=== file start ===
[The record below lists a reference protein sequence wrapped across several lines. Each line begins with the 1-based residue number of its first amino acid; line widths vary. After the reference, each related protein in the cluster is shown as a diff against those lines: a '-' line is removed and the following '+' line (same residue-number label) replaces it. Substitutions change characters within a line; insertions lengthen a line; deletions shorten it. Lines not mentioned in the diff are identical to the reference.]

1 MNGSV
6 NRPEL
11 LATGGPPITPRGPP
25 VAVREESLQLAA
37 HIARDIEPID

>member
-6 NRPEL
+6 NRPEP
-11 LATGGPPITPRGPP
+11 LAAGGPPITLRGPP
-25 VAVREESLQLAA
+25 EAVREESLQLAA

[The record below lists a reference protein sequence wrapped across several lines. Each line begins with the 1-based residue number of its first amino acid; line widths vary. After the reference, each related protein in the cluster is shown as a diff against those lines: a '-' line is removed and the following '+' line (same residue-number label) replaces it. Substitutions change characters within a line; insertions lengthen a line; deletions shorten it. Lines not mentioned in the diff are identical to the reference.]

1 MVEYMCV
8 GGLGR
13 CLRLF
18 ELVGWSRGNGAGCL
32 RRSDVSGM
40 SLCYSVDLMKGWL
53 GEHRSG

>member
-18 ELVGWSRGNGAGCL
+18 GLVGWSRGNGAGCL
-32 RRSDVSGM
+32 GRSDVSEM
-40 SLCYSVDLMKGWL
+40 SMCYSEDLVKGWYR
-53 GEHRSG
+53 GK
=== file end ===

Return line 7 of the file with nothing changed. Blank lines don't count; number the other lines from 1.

>member